01/22/2014 05:45 pm ET Updated Mar 24, 2014

Spiritual Death Can Be Avoided

It's the day after Martin Luther King, Jr. Day at this writing. That means that it's the day in which we can return to forgetting about Dr. King's values or we can take a new stride in making Kingian principles tangible.

This year my faith community and I again teared up over re-reading some of Dr. King's poetically transformative words. We choked up while together singing "We Shall Overcome," "Oh Freedom," "Lift Every Voice and Sing," and "This Little Light of Mine."

But something was different for me this year. I heard in a deeper way than ever before Dr. King's warning that a "nation that continues year after year to spend more money on military defense than on programs of social uplift is approaching spiritual death." Those words are found in his stunningly inspiring book, Where Do We Go From Here; Chaos or Community? In that, his last book, Dr. King also tolls the bell of our approaching spiritual death relative to the growing gap between rich and poor. Since Dr. King's assassination that gap has widened. Not only does that gap threaten us spiritually, contemporary economists Joseph Stiglitz and Paul Krugman, among others, tell us that failure to reverse this gap weakens our financial and economic system.

Among the many attractive facets of Dr. King's living is that he was full of hope. His hope had a deep tap-root that weathered many a storm. This tap-root of hope was his two-fold belief in the presence of the divine in every human soul and in the moral universe that is always bending toward justice, truth, and "the right." That two-fold belief meant that he never let despair seduce him into giving up his hope. He was energized by an unconquerable belief that we can change.

Another believer in the divinity of the human soul, John O'Donohue, said, "If you cash out what it means to have a soul, it means that your identity is not equivalent to your biography." For Dr. King, the identity of each of us human beings is not equivalent to our biography of the evil trinity of racism, classism, and militarism. We can change.

And so, Dr. King said, "I have the audacity to believe that peoples everywhere can have three meals a day for their bodies, education and culture for their minds, and dignity, equality and freedom for their spirits. I believe that what self-centered people have torn down, people who are other-centered can build up."

All of this will not happen willy nilly of course. God uses our exertion to bend the arc. As Frederick Douglass told us, "Power concedes nothing without a demand." We have a responsibility to make those demands buoyed by the hope that we can avoid spiritual death and economic oppression as individuals and as a people.

Dr. King believed that all of us must evolve spiritually. He often noted that our souls must grow to keep pace with the advances in material, economic, and technological powers. Soul progress has not kept up with scientific progress. He lived his life dedicated to teaching us that "our moral and spiritual 'lag' must be redeemed. When scientific power outruns moral power, we end up with guided missiles and misguided men ['and women,' Dr. King would have added today]." (Where Do We Go From Here? Chaos or Community?, p. 183)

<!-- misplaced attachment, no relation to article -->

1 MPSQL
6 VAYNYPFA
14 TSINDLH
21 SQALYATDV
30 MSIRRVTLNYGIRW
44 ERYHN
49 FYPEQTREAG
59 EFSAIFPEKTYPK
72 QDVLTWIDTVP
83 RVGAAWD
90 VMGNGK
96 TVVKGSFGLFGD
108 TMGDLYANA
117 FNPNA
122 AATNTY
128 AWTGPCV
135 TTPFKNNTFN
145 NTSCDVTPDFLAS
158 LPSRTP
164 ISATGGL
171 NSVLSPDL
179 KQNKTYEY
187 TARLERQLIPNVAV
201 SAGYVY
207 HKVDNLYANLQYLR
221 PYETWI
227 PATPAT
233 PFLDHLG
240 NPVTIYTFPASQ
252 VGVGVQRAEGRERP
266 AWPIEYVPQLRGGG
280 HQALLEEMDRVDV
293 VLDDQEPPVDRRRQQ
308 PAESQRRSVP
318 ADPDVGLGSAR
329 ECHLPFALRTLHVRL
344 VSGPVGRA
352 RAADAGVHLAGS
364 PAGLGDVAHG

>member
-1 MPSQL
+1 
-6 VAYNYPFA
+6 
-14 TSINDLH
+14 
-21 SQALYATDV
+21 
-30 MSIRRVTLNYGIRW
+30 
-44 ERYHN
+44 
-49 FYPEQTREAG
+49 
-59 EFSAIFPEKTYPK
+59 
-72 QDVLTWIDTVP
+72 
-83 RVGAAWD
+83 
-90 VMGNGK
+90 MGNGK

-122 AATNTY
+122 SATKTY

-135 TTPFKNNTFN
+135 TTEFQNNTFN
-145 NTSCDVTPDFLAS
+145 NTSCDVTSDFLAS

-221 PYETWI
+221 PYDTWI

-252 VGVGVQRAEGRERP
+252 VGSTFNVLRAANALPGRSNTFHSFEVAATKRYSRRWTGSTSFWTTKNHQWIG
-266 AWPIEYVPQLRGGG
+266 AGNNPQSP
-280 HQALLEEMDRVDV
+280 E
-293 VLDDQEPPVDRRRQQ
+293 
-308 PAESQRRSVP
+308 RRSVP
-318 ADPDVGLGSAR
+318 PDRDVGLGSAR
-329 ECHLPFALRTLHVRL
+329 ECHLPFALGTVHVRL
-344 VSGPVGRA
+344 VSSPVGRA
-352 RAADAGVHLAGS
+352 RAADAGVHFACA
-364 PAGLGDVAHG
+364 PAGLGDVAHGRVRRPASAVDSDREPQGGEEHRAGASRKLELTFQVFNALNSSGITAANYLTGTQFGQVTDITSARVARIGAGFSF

He believed that acts of mercy must be threshold to lives of justice, where compassion is radicalized. "We are called to play the Good Samaritan on life's roadside; but that will be only an initial act. One day the whole Jericho Road must be transformed so that men and women will not be beaten and robbed as they make their journey through life. True compassion is more than flinging a coin to a beggar; it understands that an edifice which produces beggars needs restructuring. (Ibid., p. 198)

And so, on this first day after Martin Luther King, Jr. Day, 2014, let us recommit ourselves to Dr. King's agenda of both spiritual evolution and action. Let us develop spiritual practices that lead our consciences to be awakened, our souls mature, our spirituality oriented to justice, peace, and inclusion. Let us keep alive in our minds those greats who never gave up hope in the human soul, the morality of God's universe, and who believed that evil is not our true nature. Nelson Mandela said: "Like slavery and apartheid, poverty is not natural. It is human-made and it can be overcome and eradicated by the actions of human beings."

In my faith community we are adopting a two-fold strategy for living into Dr. King's dream, which we understand to be the dream of God, of Jesus, and of all prophets. We are learning about two things for spiritual maturation and effective action: we are learning more about mindfulness (some call it contemplation, meditation, prayer) as well as about economic justice. We are offering a variety of education and practical opportunities to grow in our practices of contemplation and we are reading as one parish Robert Reich's book, Beyond Outrage; What Has Gone Wrong With Our Economy and Our Democracy And How To Fix It.

Whatever we do, let us remember that it is Interconnectedness in Love that leads us. "The universe is so structured that things go awry if we are not diligent in our cultivation of the other-regarding dimension of life. 'I' cannot reach fulfillment without 'thou.' The self cannot be self without other selves.... all life is interrelated. The agony of the poor impoverishes the rich; the betterment of the poor enriches the rich. We are inevitably our brother's keeper because we are our brother's brother. Whatever affects one directly affects all indirectly." (Ibid., pp. 190-191)

Dr. King would have us make tangible his conviction that it is in Interconnectedness in Love that we discover that "our deepest sense of morality harmonizes with our self-interest."